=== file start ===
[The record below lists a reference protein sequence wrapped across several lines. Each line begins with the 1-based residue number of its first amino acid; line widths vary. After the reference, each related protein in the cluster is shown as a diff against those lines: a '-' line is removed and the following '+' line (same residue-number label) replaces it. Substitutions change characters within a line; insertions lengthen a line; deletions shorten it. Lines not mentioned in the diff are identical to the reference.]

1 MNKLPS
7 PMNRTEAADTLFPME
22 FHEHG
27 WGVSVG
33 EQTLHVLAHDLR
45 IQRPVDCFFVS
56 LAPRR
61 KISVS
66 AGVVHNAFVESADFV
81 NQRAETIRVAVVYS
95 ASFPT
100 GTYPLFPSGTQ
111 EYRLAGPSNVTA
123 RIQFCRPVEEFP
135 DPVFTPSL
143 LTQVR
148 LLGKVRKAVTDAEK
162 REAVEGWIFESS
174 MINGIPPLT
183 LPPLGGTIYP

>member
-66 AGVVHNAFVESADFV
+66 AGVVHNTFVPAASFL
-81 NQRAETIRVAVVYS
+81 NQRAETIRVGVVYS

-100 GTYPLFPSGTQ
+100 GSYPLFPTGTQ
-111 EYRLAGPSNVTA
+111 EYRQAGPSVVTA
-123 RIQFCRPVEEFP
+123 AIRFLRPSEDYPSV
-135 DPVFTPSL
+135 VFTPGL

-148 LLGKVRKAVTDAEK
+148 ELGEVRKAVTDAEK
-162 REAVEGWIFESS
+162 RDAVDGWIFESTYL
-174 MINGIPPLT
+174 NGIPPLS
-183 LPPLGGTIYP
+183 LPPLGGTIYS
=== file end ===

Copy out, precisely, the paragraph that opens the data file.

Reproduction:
[The record below lists a reference protein sequence wrapped across several lines. Each line begins with the 1-based residue number of its first amino acid; line widths vary. After the reference, each related protein in the cluster is shown as a diff against those lines: a '-' line is removed and the following '+' line (same residue-number label) replaces it. Substitutions change characters within a line; insertions lengthen a line; deletions shorten it. Lines not mentioned in the diff are identical to the reference.]